BlackRock is among the institutional investors backing the UAE’s $30 billion climate fund, Alterra, which aims to raise $250 billion globally in the next six years.

    Positive Zero, which offers an integrated energy transition platform to its customers, said the UAE has been the company’s most active market, followed by Saudi Arabia and Bahrain.

    David Auriau, chief executive of Positive Zero, said the Cop28 climate summit had created a “lot of momentum” in the region with clear mandates for phasing out fossil fuels and tripling renewables by 2030.

    “The GCC governments have taken great steps towards adopting favourable regulations that enable businesses to adopt the latest decarbonisation initiatives,” Mr Auriau said.

    In January last year, Paris-based private equity firm Ardian opened an office in the ADGM as part of its regional expansion plans.

    The firm, which has $160 billion of assets under management worldwide, is exploring opportunities to deploy capital in Mena’s hydrogen industry through Hy24, a hydrogen-focused fund, a senior executive said last year.

    “Organisations that have begun navigating their way through the energy transition will need ready access to investment funds,” said Cristopher Sagar, chief engineer, nuclear, Middle East at AtkinsRealis.

    “A strong supply of investment funds will enable capital to be spread across required clean energy technologies, which have the most merit financially and the highest carbon dioxide emissions-savings potential,” Mr Sagar said.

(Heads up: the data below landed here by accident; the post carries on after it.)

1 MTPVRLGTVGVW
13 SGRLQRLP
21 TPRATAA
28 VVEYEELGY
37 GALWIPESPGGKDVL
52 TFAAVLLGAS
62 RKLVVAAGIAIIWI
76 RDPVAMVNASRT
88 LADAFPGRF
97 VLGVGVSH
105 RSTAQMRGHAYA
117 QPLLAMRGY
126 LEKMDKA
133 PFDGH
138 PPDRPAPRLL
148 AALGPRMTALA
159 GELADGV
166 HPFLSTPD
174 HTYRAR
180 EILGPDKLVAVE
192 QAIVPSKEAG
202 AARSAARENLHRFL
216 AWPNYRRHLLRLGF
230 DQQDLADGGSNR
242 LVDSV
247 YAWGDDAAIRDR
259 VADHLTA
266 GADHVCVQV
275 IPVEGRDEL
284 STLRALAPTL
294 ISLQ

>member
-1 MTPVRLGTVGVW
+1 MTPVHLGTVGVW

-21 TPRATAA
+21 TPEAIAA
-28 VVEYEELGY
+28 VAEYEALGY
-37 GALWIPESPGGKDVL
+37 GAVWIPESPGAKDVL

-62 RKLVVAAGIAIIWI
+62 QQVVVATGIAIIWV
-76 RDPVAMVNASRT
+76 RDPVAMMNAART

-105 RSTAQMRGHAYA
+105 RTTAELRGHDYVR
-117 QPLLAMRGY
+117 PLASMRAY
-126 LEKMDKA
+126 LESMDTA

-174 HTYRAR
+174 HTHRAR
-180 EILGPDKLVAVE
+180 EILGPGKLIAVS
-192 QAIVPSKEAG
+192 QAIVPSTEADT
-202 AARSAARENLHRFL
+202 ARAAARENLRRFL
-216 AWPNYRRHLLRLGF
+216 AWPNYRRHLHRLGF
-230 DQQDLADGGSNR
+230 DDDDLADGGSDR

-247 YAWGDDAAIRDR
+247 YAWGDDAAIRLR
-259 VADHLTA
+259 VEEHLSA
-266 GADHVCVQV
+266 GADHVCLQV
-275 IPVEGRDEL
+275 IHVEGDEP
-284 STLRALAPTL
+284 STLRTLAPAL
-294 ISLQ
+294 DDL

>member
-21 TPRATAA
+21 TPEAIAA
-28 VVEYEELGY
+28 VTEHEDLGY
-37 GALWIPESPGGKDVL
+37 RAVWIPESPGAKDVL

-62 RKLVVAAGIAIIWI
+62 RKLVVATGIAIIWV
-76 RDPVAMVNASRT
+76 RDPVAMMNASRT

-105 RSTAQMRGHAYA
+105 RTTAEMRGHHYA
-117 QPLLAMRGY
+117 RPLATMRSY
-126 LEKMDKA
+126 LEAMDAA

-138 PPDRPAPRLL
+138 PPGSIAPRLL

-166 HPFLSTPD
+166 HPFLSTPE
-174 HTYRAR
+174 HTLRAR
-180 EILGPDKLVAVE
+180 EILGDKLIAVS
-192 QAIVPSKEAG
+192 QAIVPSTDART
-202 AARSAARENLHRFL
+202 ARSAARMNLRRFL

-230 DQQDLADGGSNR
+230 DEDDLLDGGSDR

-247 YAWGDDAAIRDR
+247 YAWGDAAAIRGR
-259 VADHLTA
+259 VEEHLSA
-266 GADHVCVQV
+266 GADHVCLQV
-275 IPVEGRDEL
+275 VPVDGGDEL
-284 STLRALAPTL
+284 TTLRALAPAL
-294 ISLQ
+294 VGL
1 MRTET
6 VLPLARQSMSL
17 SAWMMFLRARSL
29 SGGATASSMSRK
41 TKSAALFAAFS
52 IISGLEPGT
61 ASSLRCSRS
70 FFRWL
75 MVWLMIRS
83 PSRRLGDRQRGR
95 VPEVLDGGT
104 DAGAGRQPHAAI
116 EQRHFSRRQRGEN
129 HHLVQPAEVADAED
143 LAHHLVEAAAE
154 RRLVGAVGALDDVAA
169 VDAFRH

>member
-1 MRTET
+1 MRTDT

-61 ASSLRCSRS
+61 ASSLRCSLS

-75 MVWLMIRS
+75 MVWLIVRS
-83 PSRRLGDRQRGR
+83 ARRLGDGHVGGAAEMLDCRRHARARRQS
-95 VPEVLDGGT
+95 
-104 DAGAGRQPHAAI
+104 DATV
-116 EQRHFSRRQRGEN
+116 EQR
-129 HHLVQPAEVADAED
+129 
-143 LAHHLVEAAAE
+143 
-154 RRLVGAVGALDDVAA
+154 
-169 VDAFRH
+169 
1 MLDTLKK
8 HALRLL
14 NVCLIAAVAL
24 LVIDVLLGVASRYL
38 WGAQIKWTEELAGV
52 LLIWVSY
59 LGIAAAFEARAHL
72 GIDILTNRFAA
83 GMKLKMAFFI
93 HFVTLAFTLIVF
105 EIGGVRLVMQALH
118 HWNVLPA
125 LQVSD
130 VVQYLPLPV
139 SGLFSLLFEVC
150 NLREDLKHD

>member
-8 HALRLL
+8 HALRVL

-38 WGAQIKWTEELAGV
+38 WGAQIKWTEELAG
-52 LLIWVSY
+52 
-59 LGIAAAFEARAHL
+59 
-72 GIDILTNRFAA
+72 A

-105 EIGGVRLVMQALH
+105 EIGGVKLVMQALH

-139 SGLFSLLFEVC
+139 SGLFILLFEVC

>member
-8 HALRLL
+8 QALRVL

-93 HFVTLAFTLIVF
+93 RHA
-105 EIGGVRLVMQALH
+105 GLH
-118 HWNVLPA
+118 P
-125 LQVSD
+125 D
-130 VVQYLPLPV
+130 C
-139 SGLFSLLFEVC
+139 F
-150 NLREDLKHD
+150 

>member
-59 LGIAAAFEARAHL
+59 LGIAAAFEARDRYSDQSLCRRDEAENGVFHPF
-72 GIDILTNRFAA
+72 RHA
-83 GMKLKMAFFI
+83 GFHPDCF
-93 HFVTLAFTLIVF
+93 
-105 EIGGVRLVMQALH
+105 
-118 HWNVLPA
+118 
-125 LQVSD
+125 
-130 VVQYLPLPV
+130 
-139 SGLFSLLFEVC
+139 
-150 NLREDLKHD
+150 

Private equity and venture capital transactions in the Middle East renewable energy sector reached $520 million in 2022, up from $100 million in 2021, according to investment data company Preqin.

    International funds are no longer coming to the Middle East to raise capital, but to deploy existing capital as the region presents “lucrative opportunities”, said Andrea Zanon, chief executive of WeEmpower Capital.

    Growing tension between the US and China – the world’s largest economies – will make the Mena region an even more attractive market for cash-rich global investors, Mr Zanon told The National.

    They can partner with local investors such as Saudi Arabia’s Public Investment Fund and Abu Dhabi’s Mubadala to risk-proof their investment, while gaining a “strategic advantage” in the Mena clean energy sector, he added.

    Energy transition plans

    GCC countries, especially the UAE and Saudi Arabia, have announced ambitious decarbonisation plans which involve phasing out coal and higher spending on solar and hydrogen.

    Renewables have become cost-effective in the region with successful project bids in Saudi Arabia and the UAE over the last few years, resulting in record low prices for solar PV and wind.

    The UAE aims to triple the share of renewable energy capacity to 14 gigawatts by 2030, while Saudi Arabia plans to have 50 per cent of electricity coming from renewables by the decade’s end.

    “Despite their dependence on the oil and gas industry, the Gulf nations have all announced new targets, or renewed their commitments to the Paris Agreement in the past few years,” said Sofia Bensaid, director, infrastructure and project finance ratings at S&P Global Ratings

    “And as one of the largest sources of emissions, the power sector looms large in most national plans for decarbonisation,” she said, during an event on Wednesday.

    Source: https://www.thenationalnews.com/business/energy/2024/02/23/why-is-the-uaes-renewable-energy-sector-attracting-more-private-equity-funding/